TEL AVIV, Israel, Feb. 5 (UPI) -- Black holes formed from the earliest stars in the universe began heating gas throughout space later than cosmologists have thought, Israeli scientists say.
The research by the School of Physics and Astronomy at Tel Aviv University has been called a major new finding about the origins of the universe.
The black holes also imprinted a clear signature in radio waves that astronomers can now search for, the researchers said.
"One of the exciting frontiers in astronomy is the era of the formation of the first stars," Tel Aviv study author Rennan Barkana said. "Since the universe was filled with hydrogen atoms at that time, the most promising method for observing the epoch of the first stars is by measuring the emission of hydrogen using radio waves."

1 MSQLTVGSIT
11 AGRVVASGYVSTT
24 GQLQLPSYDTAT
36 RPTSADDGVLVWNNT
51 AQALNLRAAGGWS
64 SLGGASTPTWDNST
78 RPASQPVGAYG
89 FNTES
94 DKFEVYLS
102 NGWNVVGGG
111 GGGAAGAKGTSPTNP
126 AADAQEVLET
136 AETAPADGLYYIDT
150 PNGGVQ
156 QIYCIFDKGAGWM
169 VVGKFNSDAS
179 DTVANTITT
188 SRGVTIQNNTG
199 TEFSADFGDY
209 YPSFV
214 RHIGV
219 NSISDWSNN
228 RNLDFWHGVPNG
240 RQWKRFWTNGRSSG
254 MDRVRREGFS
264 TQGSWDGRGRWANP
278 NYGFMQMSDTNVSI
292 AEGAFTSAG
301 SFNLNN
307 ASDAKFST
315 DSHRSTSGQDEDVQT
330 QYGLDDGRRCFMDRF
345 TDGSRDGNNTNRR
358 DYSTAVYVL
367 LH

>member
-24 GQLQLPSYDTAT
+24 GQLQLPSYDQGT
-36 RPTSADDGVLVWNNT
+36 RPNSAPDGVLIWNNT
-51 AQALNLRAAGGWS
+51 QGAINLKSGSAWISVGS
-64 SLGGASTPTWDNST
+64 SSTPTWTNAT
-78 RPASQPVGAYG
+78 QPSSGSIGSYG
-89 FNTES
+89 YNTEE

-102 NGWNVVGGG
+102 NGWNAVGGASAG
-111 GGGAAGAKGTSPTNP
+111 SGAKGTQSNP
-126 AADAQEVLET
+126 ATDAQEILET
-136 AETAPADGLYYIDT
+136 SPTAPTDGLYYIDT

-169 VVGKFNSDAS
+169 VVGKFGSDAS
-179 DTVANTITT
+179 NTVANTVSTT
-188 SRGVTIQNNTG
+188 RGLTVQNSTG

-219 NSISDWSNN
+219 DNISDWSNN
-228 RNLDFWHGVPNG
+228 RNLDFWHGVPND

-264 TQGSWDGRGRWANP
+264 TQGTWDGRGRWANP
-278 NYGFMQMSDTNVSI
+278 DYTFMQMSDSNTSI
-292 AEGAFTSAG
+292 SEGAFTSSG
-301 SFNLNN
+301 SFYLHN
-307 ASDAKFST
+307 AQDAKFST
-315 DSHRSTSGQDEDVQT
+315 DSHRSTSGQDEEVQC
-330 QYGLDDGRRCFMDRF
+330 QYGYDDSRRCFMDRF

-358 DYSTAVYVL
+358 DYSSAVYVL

Cosmic heating may offer a way to directly investigate the earliest black holes, the researchers said, since it was likely driven by star systems called "black-hole binaries," pairs of stars in which the larger star ended its life with a supernova explosion that left a black-hole remnant in its place.
Gas from the companion star pulled into the black hole then created high-energy X-ray radiation, believed to have reheated the cosmic gas after it had cooled down as a result of the original cosmic expansion, they said.
The discovery in the new research is the delay of this heating, the researchers said.
"It results in a new prediction of an early time (when the universe was only 400 million years old) at which the sky was uniformly filled with radio waves emitted by the hydrogen gas," Barkana said.